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Archive for the ‘International’ Category

By: Shelly Ruzicka

As workers and unionists across the Midwest and across the country continue their fight to maintain collective bargaining rights, unionists in Columbia are fighting for their lives.   Last year alone, 51  unionists were killed in Columbia.  That’s more than the rest of the world combined.

Our friends at the Chicago Religious Leadership Network on Latin America (CRLN) and the 8th Day Center for Justice are calling all allies to call on President Obama to oppose the Columbia Free Trade Agreement with Colombia as long as attacks on unionists continue.

Witness for Peace has a factsheet on the Columbia FTA.   Some information unknown to many about the agreement include the following:

  • Colombia remains the most dangerous country in the world for trade unionists.
  • The FTA would push Colombia to lower minimum wage, and remove or reduce guarantees for overtime pay, collective bargaining and worker’s compensation.

The two Chicago groups, along with several other community and religious organizations across the country are calling on concerned groups and individuals to call President Obama asking him to keep his campaign promise to oppose the Colombia FTA.  More information on the negative impact of the FTA on people in Columbia can be read in this Baltimore Sun article.

Want to take action? 8th Day and CRLN are asking people to call the White House opposing the Free Trade Agreement with Colombia.  You can call President Obama at the White House Comment line each day from Friday, June 10th until Friday June 17th with the following message:

Please tell President Obama to keep his campaign promise to say NO to the U.S.- Colombia Free Trade Agreement so long as union leaders are being killed with impunity.  Last year along, 51 trade unionists were killed–more than the rest of the world combined.  President Obama,  NO Colombia FTA.  Thank you.”

White House Comment Line: 202-456-1111 or 202-456-1414

-Shelly is the Director of Operations at Arise Chicago

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By Adam Kader

On Saturday, February 19th, over 100 demonstrators rallied in front of the Mexican Consulate in support of the Mineros, the Mexican Miners Union.  Arise Chicago, along with other community groups and unions, joined the United Steel Workers to participate in the Global Days of Action.

In 2006, 65 miners were killed at a mine in Cananea.  63 of the workers’ bodies were never removed.  The company and the Mexican military have prevented the families of the workers from removing the bodies of their loved ones.  The families have not received any compensation from the mining company, Grupo Mexico.  The struggle for compensation is part of a larger struggle that genuinely independent unions in Mexico are fighting for better wages, safe and healthy working conditions, and the right to form unions and collectively bargain free from repression and violence.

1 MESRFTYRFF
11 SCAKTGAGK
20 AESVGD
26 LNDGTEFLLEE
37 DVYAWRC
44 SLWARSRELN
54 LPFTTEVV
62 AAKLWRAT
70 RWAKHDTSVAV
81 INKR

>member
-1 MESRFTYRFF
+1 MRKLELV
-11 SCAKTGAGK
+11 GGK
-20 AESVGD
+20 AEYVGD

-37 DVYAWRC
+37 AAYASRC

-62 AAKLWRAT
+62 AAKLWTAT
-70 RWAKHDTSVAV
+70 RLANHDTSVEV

Groups planned actions at Mexican consulates around the country, delivering a letter that demanded that the Mexican government:

1.  Hold employer and government officials accountable for the Pasta de Conchos mine explosion that killed 65 miners on February 19, 2006.

2. Abolish systemic violations of workers’ freedom of association, including employer-dominated “protection contracts” and interference in union elections.

3. End the use of force-by the state or private parties-to repress workers’ legitimate demands for democratic unions, better wages and working conditions, and good health and safety conditions.

4. End the campaign of political persecution against the Mexican Miner’s Union and the Mexican Electrical Workers’ Union.

Luis Juarez, a Mexican national and a member of Arise Chicago Worker Center, was one of nine speakers at the event.  In his native tongue, Juarez reminded the crowd that the Mineros was one of the earliest and most important unions in Mexico, and that their 1906 strike in Cananeo was a spark for the Mexican Revolution.  Just as immigrants fought for the 8-hour work week in Chicago 125 years ago, immigrant workers in Chicago today are struggling against the same global corporations that are exploiting workers in Mexico.  Juarez’s words of inspiration served to show that the true border is not between U.S. and Mexican workers, but between all workers and the companies that exploit those they employ, regardless of nationality.

In the spirit of solidarity, other speakers noted that like the Mineros, workers were struggling for their fundamental freedom of association in the workplace across other borders closer to Chicago—in Madison and Indianapolis.  Amidst the chanting of “One day longer!” a fellow demonstrator told me she planned on traveling to Indianapolis next.

- Adam Kader is the Director of the Arise Chicago Worker Center

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See the story in The American Prospect, Harold Myerson, February 17, 2011

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